The Biden administration is planning to announce on Thursday that it will direct $100 million to the National Health Service Corps to help address the Medicaid shortage.
Pulled from funding in the American Rescue Plan, the $100 million represents one of the nation s biggest investments in a program that helps place primary care doctors in communities where there are difficulty recruiting and retaining them. It is a five-fold increase over previous years, Department of Health and Human Services said.
The National Health Service Corps offers loan repayments and scholarships to clinicians in exchange for a number of years of service in areas with a health care demand.
And so we want to help states that are going to try to do what they can to keep that public health workforce in those rural communities, those low-income communities, where people need them most. The announcement comes after the United States lost 17.500 health care workers in September, according to the Bureau of Labor Statistics. With the industry's employment figures now more than 16 million, the agency reported that the country has 524,000 health care employees since the start of the pandemic. Job losses in nursing, hospitals and residential care saw the biggest drop in the industry last month.
Losing employees has increased labor costs in turn. Hospitals and other medical facilities have had to sharply increase spending on recruiting employees, according to a report by Moody's Investor Services last week. That has led to more incentive protection options and sign-on bonuses, which have gone well into five figures since the start of the pandemic.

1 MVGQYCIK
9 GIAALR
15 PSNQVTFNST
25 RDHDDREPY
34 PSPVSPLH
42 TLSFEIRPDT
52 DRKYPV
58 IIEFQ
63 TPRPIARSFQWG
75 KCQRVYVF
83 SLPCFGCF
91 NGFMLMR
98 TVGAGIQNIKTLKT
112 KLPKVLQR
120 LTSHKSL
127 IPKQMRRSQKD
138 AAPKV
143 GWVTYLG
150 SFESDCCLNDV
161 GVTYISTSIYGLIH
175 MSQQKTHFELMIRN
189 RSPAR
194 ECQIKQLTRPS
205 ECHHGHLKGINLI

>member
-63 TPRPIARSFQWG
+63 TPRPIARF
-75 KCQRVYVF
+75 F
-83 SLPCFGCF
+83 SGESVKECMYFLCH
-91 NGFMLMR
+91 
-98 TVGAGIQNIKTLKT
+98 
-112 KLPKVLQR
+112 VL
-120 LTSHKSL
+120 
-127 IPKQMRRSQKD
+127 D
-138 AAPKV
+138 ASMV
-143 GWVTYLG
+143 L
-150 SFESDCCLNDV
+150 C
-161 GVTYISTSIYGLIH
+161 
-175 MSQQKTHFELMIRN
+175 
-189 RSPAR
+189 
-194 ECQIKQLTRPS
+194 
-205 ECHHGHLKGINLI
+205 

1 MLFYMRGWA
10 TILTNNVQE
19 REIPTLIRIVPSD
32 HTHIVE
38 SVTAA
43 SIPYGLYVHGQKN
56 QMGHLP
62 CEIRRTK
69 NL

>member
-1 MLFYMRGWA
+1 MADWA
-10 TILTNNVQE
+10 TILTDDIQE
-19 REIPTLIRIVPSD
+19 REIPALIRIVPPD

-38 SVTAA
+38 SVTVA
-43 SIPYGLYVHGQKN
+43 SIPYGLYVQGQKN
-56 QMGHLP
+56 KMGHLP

Tener Veenema has basically caused a laser focus on the glaring gaps and dysfunction across the American health system, said Covid, a scholar who is focused at Johns Hopkins University's Center for Health Security on workforce issues. Making investments to redistribute health care providers into low-resourced areas, is so important because we know how much they are suffering from a lack of access to good health care. States can apply for grants beginning in April and the Department of Health and Human Services predicts it will make up to 50 awards of $80,000 to $1 million per year over the course of four years.
Participating states won t have to share funds or utilize other resources in any way to obtain the grants, and they can use 10 percent of the award for administrative costs.
With these funds states can design programs that optimize the selection of disciplines and service locations, and tailor the length of service commitments to address the areas of greatest need in their communities, said Diana Espinosa, the acting administrator of the Health Resources and Services Administration, which oversees the program. This investment will provide crucial access to primary care and reduce health disparities at a critical time. The project start date isn't until September 2022, so it won't have an immediate effect on the current labor shortage. It represents, however, the latest push by the Biden administration to address the issue which experts believe will only get worse over the next decade.
President Joe Biden pulled $100 million this year from the American Rescue Plan to support the Medical Reserve Corp, an all-volunteer Army of physicians, nurses and medical support teams in hopes of accelerating the pace of Covid - 19 vaccinations.
A hundred-million dollars isn't going to take care of everybody, Becerra admitted. But it s going to go a long way in helping our local partners get resources to those state communities, so they can keep that health care worker there, keep them trained, ready and prepared to keep them healthy.